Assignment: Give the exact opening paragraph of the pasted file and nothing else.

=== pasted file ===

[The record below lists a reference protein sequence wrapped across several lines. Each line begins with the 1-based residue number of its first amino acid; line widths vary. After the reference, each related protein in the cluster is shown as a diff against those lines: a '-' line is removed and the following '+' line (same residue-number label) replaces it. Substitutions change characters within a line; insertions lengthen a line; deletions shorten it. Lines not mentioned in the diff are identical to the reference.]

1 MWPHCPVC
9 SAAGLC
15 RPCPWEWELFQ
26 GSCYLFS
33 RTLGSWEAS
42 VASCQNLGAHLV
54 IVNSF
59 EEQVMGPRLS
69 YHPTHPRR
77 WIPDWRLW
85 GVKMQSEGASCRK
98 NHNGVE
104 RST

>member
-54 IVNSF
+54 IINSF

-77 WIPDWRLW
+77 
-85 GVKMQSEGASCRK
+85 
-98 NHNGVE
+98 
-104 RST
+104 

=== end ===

[The record below lists a reference protein sequence wrapped across several lines. Each line begins with the 1-based residue number of its first amino acid; line widths vary. After the reference, each related protein in the cluster is shown as a diff against those lines: a '-' line is removed and the following '+' line (same residue-number label) replaces it. Substitutions change characters within a line; insertions lengthen a line; deletions shorten it. Lines not mentioned in the diff are identical to the reference.]